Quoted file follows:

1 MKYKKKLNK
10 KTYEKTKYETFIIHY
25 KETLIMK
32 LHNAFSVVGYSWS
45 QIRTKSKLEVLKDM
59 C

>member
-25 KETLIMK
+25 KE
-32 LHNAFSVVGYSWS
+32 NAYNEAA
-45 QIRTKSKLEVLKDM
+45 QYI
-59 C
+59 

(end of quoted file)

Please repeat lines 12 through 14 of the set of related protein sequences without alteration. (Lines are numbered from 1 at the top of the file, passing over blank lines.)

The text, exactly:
-45 QIRTKSKLEVLKDM
+45 QYI
-59 C